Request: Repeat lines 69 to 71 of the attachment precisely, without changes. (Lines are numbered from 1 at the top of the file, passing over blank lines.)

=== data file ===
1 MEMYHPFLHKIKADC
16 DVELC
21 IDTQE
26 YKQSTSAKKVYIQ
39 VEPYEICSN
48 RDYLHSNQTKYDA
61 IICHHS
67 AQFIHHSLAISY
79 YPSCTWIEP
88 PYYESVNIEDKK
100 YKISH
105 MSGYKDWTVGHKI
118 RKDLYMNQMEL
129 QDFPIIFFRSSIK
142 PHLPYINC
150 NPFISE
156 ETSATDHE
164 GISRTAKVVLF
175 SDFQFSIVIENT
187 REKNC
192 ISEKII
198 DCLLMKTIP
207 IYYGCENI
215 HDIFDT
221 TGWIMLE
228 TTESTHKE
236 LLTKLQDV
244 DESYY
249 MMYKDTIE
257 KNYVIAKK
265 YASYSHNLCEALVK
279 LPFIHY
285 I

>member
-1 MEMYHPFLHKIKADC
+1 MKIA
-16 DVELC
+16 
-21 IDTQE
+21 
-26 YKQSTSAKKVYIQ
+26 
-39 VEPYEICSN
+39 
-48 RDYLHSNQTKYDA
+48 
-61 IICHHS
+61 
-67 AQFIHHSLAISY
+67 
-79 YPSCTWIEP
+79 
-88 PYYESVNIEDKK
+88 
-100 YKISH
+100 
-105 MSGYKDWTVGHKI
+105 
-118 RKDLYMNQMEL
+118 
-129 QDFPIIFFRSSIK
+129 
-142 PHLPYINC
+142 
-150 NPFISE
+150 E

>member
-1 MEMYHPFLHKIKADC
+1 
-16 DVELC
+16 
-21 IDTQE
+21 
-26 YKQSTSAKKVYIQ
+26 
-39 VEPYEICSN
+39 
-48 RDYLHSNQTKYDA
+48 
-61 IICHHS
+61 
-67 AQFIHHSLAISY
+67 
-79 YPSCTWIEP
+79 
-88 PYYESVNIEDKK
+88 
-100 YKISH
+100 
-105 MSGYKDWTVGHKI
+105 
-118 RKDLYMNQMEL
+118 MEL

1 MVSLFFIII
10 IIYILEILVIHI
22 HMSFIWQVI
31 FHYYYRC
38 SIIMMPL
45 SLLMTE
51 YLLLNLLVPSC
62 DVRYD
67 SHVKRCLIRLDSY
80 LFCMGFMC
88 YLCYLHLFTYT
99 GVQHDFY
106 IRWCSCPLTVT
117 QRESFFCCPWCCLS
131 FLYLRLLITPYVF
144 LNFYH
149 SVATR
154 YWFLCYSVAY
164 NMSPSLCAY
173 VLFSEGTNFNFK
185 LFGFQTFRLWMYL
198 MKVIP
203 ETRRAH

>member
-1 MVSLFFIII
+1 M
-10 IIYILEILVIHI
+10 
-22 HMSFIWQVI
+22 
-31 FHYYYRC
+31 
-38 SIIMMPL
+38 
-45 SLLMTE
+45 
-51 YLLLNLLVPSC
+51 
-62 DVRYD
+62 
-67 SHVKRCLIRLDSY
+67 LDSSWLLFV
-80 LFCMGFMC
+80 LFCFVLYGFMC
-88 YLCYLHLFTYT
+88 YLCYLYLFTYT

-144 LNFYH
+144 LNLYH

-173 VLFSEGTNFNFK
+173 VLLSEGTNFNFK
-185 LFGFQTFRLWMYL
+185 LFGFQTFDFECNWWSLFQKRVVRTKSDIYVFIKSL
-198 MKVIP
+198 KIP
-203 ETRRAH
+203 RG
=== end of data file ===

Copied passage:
+1 
-16 DVELC
+16 